How to Refinance Your Car Loan (Step-by-Step)

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Updated: 14th Jun 2021
Written by Kim Pinnelli
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June 14, 2021
Written by Kim Pinnelli

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If you want a lower interest rate or a shorter term, refinancing a car loan may make sense. It’s not as hard as it sounds, and with the right platform, you can shop around for the best deal.

Lowering your interest rate and/or term can save you quite a bit of money and help you own the car faster.

Here’s how to refinance a car loan.

How to Refinance a Car Loan (Step-by-Step)

#1. Decide If Refinancing Your Car Loan Makes Sense

Refinancing doesn’t always make sense. If you’ll extend the term and the interest rate is only slightly lower, for example, you’ll pay more over the life of the loan.

Make sure you can afford a shorter term and that you’ll get a lower interest rate. Next, look at the fees. Is there a prepayment penalty? What does the lender charge for you to refinance? Figure that into the total loan cost.

Finally, look at the bottom line. What’s the total cost of interest over the loan term plus fees? Is it less than what’s left on your existing loan?

If not, or there’s not much of a difference, it may not make sense to refinance.

If it does make sense, move onto step 2!

#2. Collect Necessary Documents

To refinance your car loan, you must identify who you are and that you can afford the loan. Just like when you bought the car, you’ll need:

Personal Information

You must provide information about your identification, including your Social Security number and birthdate. Most lenders also want a copy of your driver’s license.

Proof of Income

To prove you can afford the loan, you must provide proof of income with paystubs (some borrowers may need to provide their tax returns too).

Current Auto Loan Information

Get as much information on your current loan as possible, including the interest rate, outstanding balance, and bank name for the new lender.

Vehicle Information

Banks need to know what they’re lending money on to determine if there’s enough collateral. You must provide the make, model, and year of your car. You’ll also need to provide the car’s VIN and mileage.

Proof of Auto Insurance

No bank will lend you money without proof of auto insurance. You must prove you have current and valid insurance before they’ll fund the loan.

#3. Evaluate Your Car’s Loan-to-Value Ratio

Next, figure out if you’re ‘upside down’ on your loan. This means you owe more than the car’s value. If that’s the case, you won’t be able to refinance.

You can get the fair market value of your car using Kelley Blue Book, which is what most lenders use too.

If you don’t owe more than the car is worth and you have decent equity in it, you’ll have a higher chance of securing the loan.

#4. Review Your Credit Score

Before you apply for a car refinance loan, review your credit score. You get free access to your credit reports here, but they don’t include your credit score.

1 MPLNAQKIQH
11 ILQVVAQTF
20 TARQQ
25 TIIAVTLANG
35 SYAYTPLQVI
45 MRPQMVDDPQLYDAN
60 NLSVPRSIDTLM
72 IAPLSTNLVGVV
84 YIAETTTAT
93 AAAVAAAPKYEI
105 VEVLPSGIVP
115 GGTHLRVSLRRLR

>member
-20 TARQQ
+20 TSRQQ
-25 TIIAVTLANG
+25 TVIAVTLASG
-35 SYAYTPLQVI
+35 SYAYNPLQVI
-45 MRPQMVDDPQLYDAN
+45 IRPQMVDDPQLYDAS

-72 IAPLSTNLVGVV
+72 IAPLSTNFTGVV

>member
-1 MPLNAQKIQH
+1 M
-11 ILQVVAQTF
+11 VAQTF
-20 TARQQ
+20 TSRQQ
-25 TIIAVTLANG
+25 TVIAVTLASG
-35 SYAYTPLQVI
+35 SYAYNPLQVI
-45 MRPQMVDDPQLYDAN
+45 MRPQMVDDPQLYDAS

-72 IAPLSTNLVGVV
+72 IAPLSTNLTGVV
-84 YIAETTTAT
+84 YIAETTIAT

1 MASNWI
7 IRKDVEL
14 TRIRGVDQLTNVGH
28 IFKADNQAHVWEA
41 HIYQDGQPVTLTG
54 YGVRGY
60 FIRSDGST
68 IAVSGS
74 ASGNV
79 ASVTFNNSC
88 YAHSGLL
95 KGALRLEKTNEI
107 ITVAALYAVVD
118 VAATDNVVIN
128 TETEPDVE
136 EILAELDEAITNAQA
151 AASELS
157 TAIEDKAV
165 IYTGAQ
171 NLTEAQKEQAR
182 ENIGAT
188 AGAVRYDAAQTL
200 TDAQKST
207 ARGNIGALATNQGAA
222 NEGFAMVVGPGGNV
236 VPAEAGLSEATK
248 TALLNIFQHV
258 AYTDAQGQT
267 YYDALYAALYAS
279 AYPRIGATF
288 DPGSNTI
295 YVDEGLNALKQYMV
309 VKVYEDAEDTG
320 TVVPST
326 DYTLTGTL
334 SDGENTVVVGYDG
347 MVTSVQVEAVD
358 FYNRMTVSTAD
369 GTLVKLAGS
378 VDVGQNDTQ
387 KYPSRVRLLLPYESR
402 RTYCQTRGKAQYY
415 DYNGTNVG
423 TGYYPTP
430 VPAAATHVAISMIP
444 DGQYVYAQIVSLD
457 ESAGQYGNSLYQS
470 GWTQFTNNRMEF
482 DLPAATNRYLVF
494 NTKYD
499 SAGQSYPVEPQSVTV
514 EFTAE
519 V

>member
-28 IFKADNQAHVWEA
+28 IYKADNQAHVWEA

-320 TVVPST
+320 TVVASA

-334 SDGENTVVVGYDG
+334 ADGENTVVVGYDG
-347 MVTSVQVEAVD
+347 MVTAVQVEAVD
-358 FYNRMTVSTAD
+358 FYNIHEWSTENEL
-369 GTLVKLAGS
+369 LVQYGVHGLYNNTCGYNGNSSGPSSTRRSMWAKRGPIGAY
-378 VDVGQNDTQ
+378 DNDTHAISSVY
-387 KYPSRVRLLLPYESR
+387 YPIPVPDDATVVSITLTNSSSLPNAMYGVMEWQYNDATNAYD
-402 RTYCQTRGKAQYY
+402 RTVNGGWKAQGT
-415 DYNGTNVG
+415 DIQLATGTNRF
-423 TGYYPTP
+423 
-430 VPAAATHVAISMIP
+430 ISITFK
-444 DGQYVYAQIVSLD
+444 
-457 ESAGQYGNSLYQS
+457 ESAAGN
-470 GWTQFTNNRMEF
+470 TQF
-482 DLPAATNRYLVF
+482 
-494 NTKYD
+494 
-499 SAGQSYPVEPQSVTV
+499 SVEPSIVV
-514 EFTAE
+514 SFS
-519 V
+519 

Look over your reports and determine if you have any late payments, collections, or overextended credit you should take care of first.

Once you fix your credit history, check with your bank where you have your checking account or any credit card companies you work with and see if they offer free credit score access.

Most offer access to your VantageScore, which may not be exactly what lenders see, but it will be close and show you where you stand.

#5. Shop Around for Competitive Auto Loan Refinance Rates

Since you’re refinancing to save money, shop around to get the best auto loan rates. You don’t have to use your existing lender; you can refinance with any lender. We suggest getting a quote from your existing lender plus at least 3 others.

If you don’t want to be bothered with multiple applications and dealing with various lenders, use an auto loan refinancing marketplaces, such as MotoRefi or Auto Approve.

You only need to complete one application with them, yet they match you up with several lenders, making it easy to comparison shop.

#6. Evaluate Loan Terms & Fees

When you look at your loan options, don’t focus on the interest rate alone. Look at the big picture. What are the loan terms? How does it compare to your current loan?

Are you adding time to the loan or decreasing the term? The shorter the term, the more money you’ll save on interest, but only take a term you can afford.

Next, look at the fees. How much does the loan cost? If it’s too much, it may not make sense to refinance.

Add the fees to the loan’s total cost (total interest paid over the life of the loan) and compare it to what’s left on your current loan. If it’s not less, then it’s not worth refinancing

#7. Apply for New Refinanced Auto Loan

Once you find the right loan, apply for it with the lender. Even if you went through an auto refinance marketplace, you’ll work directly with the lender to get the loan.

The lender will tell you what documents they need and what else is necessary to close the loan.

#8. Pay Off Your Old Loan & Start Making New Monthly Payments

Once you close your new loan, the lender will use the funds to pay off the old loan. You’ll then make payments to the new lender according to their instructions.